This text is adapted from a blog from the News and Information Literacy Professional Learning Community on the Literacy in Learning Exchange.
“A news literacy curriculum is about more than just journalism concepts,” says Hayt. “It teaches our students to think about how they consume news and how to be critical thinkers. ”
One way to support the development of these skills is through the use of news literacy lessons. A variety of such lessons are offered free for English/language arts, science, math and social studies teachers to use in secondary-school classrooms, provided by the American Society of News Editors and the Journalism Education Association, in partnership with the Donald W. Reynolds Journalism Institute. Funding for the project was provided by the Robert R. McCormick Foundation.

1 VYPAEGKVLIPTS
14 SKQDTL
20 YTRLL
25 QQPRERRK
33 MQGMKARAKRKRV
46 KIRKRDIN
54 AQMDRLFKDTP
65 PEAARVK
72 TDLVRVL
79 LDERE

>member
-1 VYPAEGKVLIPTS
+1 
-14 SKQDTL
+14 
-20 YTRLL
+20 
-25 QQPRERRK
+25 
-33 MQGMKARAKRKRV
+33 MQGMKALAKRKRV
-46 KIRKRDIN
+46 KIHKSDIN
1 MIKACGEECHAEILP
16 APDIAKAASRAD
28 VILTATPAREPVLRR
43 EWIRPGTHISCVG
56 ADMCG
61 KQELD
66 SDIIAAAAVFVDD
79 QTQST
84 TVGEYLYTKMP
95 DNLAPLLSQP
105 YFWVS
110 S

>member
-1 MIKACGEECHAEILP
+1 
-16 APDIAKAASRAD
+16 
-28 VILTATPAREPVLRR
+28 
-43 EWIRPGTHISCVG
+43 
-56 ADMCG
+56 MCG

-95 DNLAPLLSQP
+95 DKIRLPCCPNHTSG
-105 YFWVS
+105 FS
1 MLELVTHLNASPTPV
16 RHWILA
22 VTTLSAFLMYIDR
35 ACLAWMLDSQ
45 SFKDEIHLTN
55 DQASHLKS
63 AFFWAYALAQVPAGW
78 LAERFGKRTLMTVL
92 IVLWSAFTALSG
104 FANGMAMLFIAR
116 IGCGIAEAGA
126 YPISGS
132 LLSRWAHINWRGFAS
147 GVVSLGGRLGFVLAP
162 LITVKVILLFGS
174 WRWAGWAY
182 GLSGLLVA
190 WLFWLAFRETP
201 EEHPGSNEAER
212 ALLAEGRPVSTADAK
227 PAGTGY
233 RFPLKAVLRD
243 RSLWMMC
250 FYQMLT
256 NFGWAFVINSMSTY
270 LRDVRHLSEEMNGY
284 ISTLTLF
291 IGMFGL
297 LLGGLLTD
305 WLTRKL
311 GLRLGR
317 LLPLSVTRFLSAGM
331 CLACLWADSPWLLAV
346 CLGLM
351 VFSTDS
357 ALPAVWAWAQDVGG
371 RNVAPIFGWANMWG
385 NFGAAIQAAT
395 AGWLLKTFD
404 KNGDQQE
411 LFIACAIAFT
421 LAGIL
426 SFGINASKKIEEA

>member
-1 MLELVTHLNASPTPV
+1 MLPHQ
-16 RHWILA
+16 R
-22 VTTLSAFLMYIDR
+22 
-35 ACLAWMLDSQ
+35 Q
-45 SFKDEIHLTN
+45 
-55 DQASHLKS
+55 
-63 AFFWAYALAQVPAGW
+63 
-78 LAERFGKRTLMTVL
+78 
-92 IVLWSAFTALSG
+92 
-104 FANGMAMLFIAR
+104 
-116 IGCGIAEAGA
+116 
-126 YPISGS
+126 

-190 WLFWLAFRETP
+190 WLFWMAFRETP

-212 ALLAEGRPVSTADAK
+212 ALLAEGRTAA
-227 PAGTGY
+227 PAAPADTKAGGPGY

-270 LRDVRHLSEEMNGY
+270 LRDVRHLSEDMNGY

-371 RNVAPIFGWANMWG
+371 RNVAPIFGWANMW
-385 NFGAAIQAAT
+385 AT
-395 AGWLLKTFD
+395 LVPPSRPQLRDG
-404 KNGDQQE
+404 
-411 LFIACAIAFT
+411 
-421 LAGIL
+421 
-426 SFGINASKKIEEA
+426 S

“The news literacy lesson plans encourage teachers and students to analyze and challenge, to be part of the conversation that is guaranteed in our First Amendment freedoms.”
To learn more about teaching news literacy and receive information about available resources, join the News and Information Literacy Professional Learning Community on the Literacy in Learning Exchange. (If you don’t yet have a free log-in on the Literacy in Learning Exchange, register here.)
Read NCTE’s Resolution on Promoting Media Literacy.